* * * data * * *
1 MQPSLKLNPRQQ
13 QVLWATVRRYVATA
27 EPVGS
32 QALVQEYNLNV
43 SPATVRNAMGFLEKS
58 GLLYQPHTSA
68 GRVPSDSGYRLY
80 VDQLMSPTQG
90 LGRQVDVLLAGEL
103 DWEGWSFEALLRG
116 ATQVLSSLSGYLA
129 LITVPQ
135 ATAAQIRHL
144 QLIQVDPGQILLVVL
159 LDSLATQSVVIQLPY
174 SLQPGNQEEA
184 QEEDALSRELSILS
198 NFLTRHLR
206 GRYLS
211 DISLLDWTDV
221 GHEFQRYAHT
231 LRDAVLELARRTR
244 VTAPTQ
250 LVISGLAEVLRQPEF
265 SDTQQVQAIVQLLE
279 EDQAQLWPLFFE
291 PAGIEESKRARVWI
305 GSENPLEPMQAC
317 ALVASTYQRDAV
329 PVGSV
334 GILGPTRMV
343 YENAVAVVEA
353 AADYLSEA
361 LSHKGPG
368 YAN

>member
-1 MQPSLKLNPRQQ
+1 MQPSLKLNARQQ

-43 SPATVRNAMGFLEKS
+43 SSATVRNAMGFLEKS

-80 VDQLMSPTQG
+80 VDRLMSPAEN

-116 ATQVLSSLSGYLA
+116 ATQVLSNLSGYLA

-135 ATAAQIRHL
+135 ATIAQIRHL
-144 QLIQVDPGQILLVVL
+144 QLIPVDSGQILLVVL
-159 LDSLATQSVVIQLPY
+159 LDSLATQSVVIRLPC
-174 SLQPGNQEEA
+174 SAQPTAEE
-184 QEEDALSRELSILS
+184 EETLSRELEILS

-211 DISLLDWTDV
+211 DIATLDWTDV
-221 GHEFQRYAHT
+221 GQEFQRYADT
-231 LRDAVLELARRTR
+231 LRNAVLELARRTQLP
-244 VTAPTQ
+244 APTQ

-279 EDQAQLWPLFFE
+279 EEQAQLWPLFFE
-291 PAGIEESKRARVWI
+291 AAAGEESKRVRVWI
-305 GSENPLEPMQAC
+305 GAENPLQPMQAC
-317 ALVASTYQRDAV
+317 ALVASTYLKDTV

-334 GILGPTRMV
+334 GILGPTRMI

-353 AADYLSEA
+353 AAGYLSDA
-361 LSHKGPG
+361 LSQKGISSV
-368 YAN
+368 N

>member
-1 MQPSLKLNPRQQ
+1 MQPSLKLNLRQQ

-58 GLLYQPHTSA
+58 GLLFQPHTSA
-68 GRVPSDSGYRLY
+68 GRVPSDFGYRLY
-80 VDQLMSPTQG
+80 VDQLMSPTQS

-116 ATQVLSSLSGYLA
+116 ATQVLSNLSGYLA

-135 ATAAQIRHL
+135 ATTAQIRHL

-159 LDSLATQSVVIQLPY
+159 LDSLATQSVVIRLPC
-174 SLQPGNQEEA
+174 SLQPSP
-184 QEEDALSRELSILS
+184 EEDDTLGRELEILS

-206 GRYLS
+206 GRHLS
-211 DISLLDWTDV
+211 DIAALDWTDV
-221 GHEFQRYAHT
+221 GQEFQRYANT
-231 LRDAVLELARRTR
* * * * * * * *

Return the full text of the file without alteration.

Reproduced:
1 MQPSLKLNPRQQ
13 QVLWATVRRYVATA
27 EPVGS
32 QALVQEYNLNV
43 SPATVRNAMGFLEKS
58 GLLYQPHTSA
68 GRVPSDSGYRLY
80 VDQLMSPTQG
90 LGRQVDVLLAGEL
103 DWEGWSFEALLRG
116 ATQVLSSLSGYLA
129 LITVPQ
135 ATAAQIRHL
144 QLIQVDPGQILLVVL
159 LDSLATQSVVIQLPY
174 SLQPGNQEEA
184 QEEDALSRELSILS
198 NFLTRHLR
206 GRYLS
211 DISLLDWTDV
221 GHEFQRYAHT
231 LRDAVLELARRTR
244 VTAPTQ
250 LVISGLAEVLRQPEF
265 SDTQQVQAIVQLLE
279 EDQAQLWPLFFE
291 PAGIEESKRARVWI
305 GSENPLEPMQAC
317 ALVASTYQRDAV
329 PVGSV
334 GILGPTRMV
343 YENAVAVVEA
353 AADYLSEA
361 LSHKGPG
368 YAN

>member
-1 MQPSLKLNPRQQ
+1 MQPSLKLNARQQ

-43 SPATVRNAMGFLEKS
+43 SSATVRNAMGFLEKS

-80 VDQLMSPTQG
+80 VDRLMSPAEN

-116 ATQVLSSLSGYLA
+116 ATQVLSNLSGYLA

-135 ATAAQIRHL
+135 ATIAQIRHL
-144 QLIQVDPGQILLVVL
+144 QLIPVDSGQILLVVL
-159 LDSLATQSVVIQLPY
+159 LDSLATQSVVIRLPC
-174 SLQPGNQEEA
+174 SAQPTAEE
-184 QEEDALSRELSILS
+184 EETLSRELEILS

-211 DISLLDWTDV
+211 DIATLDWTDV
-221 GHEFQRYAHT
+221 GQEFQRYADT
-231 LRDAVLELARRTR
+231 LRNAVLELARRTQLP
-244 VTAPTQ
+244 APTQ

-279 EDQAQLWPLFFE
+279 EEQAQLWPLFFE
-291 PAGIEESKRARVWI
+291 AAAGEESKRVRVWI
-305 GSENPLEPMQAC
+305 GAENPLQPMQAC
-317 ALVASTYQRDAV
+317 ALVASTYLKDTV

-334 GILGPTRMV
+334 GILGPTRMI

-353 AADYLSEA
+353 AAGYLSDA
-361 LSHKGPG
+361 LSQKGISSV
-368 YAN
+368 N

>member
-1 MQPSLKLNPRQQ
+1 MQPSLKLNLRQQ

-58 GLLYQPHTSA
+58 GLLFQPHTSA
-68 GRVPSDSGYRLY
+68 GRVPSDFGYRLY
-80 VDQLMSPTQG
+80 VDQLMSPTQS

-116 ATQVLSSLSGYLA
+116 ATQVLSNLSGYLA

-135 ATAAQIRHL
+135 ATTAQIRHL

-159 LDSLATQSVVIQLPY
+159 LDSLATQSVVIRLPC
-174 SLQPGNQEEA
+174 SLQPSP
-184 QEEDALSRELSILS
+184 EEDDTLGRELEILS

-206 GRYLS
+206 GRHLS
-211 DISLLDWTDV
+211 DIAALDWTDV
-221 GHEFQRYAHT
+221 GQEFQRYANT
-231 LRDAVLELARRTR